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started off as a music blog hence the name. but, it is now my any and everything blog.
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Sunday, April 17, 2011

Can't Believe I wrote this two years ago...

So I am currently fighting this “battle” with cultural appropriation (see ***quote below for explanation) and because of it, I am finding it hard to warm to Vampire Weekend. It is hard to ignore the African influences on the album -particularly on “Cape Cod Kwassa Kwassa” .

I decided to research how they got their African influences, I came across and an article in The Telegraph and one of the band members mentions listening to Brenda Fassie, they also say their African influences come naturally to them. But, it all sounds like a party line supplied to them by their record company. For starters, I think it is funny that they have decided to build career on their “African Influences” yet, none of them have been to an African country. I doubt money is an issue for a bunch of (upper)-middle class boys, which raises the question – if the continent inspires them so much why have they never been there?!

Also, they are getting famous by taking on a culture that would never be accepted in its own right by western society. African people . . . black people are rarely “allowed” to present Africa by themselves and the way they see it.

Most of Vampire Weekend’s fans have never listened to Congolese music, Brenda Fassie, KSA or Yvonne Chaka-Chaka and if those women (or anyone like them) release albums now, they wouldn’t make the charts. Yet, Vampire Weekend have successfully taken their sound, their style, their rhythm, packaged it and sold it back to a willing public who want to appear cool and think they are cool because they have discovered a new “different” band.

Their record company seems to have decided to market them as an alternative to African music. I guess it is a fitting strategy for their audience, the gap year taking types who want to travel to third world countries just so they can clog up facebook with their pictures of them and malnourished children. But, they never truly engage with the culture. They listen to Vampire Weekend so they can appear enlightened and pretend to have an appreciation of African music. They wax lyrical about how different Vampire Weekend is. Anyone with a decent knowledge of music would know that Paul Simon and Talking Heads did it first so it isn't that different.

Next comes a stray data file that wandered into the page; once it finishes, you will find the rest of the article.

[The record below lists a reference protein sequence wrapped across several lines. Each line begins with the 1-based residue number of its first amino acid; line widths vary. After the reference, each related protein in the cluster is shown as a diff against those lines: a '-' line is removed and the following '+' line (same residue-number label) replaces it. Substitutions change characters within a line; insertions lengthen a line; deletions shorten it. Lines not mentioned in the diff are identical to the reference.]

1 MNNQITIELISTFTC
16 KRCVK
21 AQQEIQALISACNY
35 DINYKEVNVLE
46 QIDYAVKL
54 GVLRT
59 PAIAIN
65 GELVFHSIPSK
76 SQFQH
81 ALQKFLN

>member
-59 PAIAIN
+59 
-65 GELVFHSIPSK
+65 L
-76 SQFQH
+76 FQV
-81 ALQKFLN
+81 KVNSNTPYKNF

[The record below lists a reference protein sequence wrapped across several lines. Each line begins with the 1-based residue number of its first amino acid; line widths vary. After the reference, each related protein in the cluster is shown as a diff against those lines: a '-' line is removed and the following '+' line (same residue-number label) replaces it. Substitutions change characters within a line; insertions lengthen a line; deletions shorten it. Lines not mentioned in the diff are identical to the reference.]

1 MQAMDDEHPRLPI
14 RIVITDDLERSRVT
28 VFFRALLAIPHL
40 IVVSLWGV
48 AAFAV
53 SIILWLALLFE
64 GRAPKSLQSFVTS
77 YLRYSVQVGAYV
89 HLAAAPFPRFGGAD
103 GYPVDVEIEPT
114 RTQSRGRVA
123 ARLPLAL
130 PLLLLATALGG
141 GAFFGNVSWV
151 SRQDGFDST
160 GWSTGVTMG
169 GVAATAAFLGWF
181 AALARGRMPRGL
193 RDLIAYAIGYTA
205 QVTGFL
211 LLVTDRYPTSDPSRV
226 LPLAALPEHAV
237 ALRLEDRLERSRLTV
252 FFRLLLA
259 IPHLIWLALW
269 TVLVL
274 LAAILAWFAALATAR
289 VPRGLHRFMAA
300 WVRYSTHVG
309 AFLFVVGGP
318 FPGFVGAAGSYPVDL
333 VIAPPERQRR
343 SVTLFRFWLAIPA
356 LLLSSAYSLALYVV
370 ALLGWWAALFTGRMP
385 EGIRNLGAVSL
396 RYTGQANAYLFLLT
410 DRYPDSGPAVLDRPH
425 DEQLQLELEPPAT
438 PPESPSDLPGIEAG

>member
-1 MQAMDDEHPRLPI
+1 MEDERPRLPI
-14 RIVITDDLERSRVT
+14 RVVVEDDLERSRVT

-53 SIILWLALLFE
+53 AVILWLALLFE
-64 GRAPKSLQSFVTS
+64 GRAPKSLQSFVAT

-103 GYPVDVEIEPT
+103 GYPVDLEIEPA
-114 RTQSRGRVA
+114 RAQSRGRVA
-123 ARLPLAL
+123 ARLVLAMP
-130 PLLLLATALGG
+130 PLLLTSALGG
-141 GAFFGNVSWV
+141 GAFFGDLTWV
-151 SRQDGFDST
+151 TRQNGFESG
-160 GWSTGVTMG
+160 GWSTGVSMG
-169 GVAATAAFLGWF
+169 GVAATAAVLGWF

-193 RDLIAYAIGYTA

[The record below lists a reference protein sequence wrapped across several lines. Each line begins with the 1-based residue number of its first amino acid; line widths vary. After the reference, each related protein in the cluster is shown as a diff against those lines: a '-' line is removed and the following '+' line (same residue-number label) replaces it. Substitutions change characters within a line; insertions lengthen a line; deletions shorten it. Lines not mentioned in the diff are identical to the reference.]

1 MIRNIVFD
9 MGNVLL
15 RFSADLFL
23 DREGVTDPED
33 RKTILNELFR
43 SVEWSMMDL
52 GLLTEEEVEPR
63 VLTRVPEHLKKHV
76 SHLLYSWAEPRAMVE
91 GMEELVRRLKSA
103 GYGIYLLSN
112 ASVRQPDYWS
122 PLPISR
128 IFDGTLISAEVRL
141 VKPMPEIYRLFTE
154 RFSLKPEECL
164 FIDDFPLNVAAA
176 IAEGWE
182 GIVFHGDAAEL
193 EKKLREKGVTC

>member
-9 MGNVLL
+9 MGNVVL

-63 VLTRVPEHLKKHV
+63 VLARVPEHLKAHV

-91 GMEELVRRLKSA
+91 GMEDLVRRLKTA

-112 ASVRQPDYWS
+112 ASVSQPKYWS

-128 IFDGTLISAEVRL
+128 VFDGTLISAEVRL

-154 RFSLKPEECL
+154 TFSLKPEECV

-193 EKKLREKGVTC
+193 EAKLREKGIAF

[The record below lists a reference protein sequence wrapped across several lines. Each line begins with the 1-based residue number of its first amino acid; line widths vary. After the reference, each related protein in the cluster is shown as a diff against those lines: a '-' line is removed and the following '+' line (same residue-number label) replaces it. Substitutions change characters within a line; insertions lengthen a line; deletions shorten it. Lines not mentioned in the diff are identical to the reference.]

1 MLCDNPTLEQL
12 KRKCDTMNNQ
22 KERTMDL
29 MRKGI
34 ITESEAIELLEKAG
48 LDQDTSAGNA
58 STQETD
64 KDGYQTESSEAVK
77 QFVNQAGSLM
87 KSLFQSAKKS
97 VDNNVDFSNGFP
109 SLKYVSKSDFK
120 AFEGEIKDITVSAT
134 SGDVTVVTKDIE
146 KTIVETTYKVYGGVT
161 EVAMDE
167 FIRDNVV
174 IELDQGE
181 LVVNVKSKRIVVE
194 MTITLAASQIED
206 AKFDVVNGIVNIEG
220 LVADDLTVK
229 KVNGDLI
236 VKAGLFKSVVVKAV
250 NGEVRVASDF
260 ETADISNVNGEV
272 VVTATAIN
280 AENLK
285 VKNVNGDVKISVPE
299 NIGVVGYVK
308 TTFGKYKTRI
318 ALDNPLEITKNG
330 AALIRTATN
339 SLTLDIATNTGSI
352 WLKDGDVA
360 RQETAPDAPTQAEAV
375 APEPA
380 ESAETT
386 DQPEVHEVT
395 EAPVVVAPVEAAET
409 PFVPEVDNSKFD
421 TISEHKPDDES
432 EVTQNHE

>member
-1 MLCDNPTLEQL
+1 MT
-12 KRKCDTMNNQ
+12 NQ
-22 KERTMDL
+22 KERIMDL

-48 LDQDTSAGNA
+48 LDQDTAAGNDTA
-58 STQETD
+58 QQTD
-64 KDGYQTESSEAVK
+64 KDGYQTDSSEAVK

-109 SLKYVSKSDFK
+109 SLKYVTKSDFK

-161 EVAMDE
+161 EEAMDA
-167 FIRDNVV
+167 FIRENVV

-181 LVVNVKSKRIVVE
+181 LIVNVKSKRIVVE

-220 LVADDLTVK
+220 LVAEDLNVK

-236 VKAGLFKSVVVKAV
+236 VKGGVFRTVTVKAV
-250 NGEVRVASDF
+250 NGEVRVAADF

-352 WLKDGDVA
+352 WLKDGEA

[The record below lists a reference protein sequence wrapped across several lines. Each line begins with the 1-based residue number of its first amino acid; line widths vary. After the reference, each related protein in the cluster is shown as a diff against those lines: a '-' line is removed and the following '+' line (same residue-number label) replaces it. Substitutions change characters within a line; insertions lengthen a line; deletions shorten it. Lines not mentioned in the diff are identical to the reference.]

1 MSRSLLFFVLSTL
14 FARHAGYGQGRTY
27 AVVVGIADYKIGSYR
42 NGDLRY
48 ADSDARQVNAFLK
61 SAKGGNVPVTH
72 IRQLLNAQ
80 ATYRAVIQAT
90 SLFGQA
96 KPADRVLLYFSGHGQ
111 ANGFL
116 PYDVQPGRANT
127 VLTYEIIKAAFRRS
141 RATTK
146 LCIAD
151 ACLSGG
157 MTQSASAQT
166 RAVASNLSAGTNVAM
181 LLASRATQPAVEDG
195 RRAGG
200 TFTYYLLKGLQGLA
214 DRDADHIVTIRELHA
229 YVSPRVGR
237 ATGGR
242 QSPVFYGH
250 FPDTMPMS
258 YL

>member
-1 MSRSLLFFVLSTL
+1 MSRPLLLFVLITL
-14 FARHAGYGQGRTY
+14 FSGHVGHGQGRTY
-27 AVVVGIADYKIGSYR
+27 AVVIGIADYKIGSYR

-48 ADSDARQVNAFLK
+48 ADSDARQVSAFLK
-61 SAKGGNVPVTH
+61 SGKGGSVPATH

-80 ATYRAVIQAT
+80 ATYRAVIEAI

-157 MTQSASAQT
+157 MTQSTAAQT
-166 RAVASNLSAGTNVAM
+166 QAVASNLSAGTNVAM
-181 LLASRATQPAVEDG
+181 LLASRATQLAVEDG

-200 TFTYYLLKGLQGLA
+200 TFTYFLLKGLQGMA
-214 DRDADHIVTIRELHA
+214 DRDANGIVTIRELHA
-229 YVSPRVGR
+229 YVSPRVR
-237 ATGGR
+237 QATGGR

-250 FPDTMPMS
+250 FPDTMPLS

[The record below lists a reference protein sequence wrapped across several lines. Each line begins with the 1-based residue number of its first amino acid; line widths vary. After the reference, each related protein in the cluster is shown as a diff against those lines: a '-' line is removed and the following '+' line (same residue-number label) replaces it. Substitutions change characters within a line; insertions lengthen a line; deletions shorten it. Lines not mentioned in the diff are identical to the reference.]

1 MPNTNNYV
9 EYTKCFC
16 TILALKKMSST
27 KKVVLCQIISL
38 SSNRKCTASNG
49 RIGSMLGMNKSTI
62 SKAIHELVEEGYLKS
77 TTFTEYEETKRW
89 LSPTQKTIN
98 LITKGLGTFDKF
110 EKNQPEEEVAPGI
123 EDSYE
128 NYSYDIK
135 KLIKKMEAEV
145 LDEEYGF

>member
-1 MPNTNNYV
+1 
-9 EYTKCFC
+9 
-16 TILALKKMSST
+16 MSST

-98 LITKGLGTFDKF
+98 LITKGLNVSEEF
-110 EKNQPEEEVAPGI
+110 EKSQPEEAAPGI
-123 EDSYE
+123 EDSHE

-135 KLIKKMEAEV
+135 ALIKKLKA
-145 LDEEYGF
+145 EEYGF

On the 11th and 12th of august 2007, two parks in New York had a music festival dedicated to African music. Prospect Park had Congolese music and Sierra Leone's Refugee All-Stars, Central park had Angelique kidjo. On the same day, at the Lower East Side, Vampire Weekend was giving a free performance as part of the East River Music Project. Their timing could not be more appalling(or genius) if they had tried harder.

I can’t remember the last time and African band made it to the mainstream, it was probably in the 1980s when Paul Simon released Graceland and everyone discovered LadySmith Black Mambazo.

Very few admit to this, but the reason why Vampire Weekend is so “special” is because they are white. I’ve read reviewers talk about how “edgy”, “different” and “post-punk” they are, but the fact is they are middle class white boys producing music that is stereotypically African. And their middle class whiteness is what makes them different. We’ve had artists like Shingai Shoniwa, Asa and Angelique kidjo try to do that same thing with varying degrees of success. If Vampire Weekend was made up of middleclass black people, no one would have bat an eyelid. Although some might be surprised to discover that middleclass black people exist.

****Quote: "There is a long history of white musicians being inspired by black music and finding fame with an “exotic” but safer sound, while their black muses languished in obscurity. Without diminishing the impact of artists like Elvis and The Rolling Stones on the popular music scene, surely it is clear that they benefited from a culture that would never allow a bluesman like Robert Johnson to gain mainstream prominence. The fresh sounds that electrified rock audiences weren’t really so fresh, just appropriated from an artist and culture made invisible by racism."